We are actually having the occasional warm summer day here now where we get almost to 30 degrees outside. I am enjoying the relative coolness of our old building on those days, it really is nice in my studio then where we probably reach the low 20s. I suspect those are more like winter temperatures for you!!! :-)

charlie said...

hi Peter .Glad to see you are posting again and potting as well! Very nice brushwork on the fish.Love them.Kind regards Charlie Seakins in Auckland

Peter said...

Hi Charlie,
Lovely to hear from you all the way from sunny Auckland! Thank you so much for your encouragement. More bowls are drying on my drying shelves as I write. I am enjoying the brush decoration, something I haven't done much of for a long time, and it is really good fun improvising fish designs.

PP said...

Happy New Year Peter - nice to find a new post on the blog.

It's lovely when blog contacts turn into meetings with actual people. I used to write a blog about the house we restored in Sydney and made a couple of good friends from doing that.

The bowls are lovely and I thought I'd give the glaze a go (I've just made up a quantity of the de Boos flecky green). Could I ask whether the dolomite matte is translucent or opaque (a glazer could tell from the ingredients, but I'm not a glazer!) and whether you think colours could be added to it, either stains or the usual coppers etc?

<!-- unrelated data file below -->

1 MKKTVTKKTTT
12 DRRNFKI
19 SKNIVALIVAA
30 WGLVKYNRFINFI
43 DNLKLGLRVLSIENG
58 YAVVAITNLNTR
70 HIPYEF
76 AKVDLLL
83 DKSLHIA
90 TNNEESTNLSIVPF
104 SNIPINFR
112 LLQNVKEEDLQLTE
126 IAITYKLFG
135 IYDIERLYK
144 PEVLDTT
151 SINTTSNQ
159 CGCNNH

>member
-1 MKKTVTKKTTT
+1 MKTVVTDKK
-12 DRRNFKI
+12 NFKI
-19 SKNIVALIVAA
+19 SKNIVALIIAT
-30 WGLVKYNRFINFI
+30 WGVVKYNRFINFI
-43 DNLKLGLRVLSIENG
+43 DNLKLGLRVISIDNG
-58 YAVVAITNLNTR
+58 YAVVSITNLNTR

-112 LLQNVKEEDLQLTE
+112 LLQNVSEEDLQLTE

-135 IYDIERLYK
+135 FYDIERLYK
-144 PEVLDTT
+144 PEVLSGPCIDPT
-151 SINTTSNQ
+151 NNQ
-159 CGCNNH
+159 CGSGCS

Whilst browsing glazy the other day I saw several of your recipes there, all fully attributed to you. Nice to see them getting around.

Peter said...

Happy New Year PP,

It certainly is nice to meet actual people, the internet can make the world a more friendly place after all!!

Do give the dolomite matte a go. You will probably find the glaze almost opaque, but not completely so. It does not have opacifiers such as zircon, or tin oxide, but the nature of a matte glaze like this is to be composed of thousands of tiny crystals which effectively scatter the light and make it look "solid" rather than glassy and clear.

I have not experimented with adding colours to this glaze as yet, because I haven't used it a great deal, but it will probably respond in a similar way to other matte glazes that have magnesium and calcium. As it is a matte glaze it would be best to aim for pastel shades rather than strong colours.

These are all guesses, but.... Cobalt blue will probably give a slightly violet shade of blue. On its own chromium oxide would very likely give brown, but could be used in small amounts of about 0.5 percent to modify copper or cobalt. I suspect that 1 - 2 percent iron oxide may give more of a pale yellow-brown, and 1 - 2 percent copper carbonate a pale, but slightly dull, green.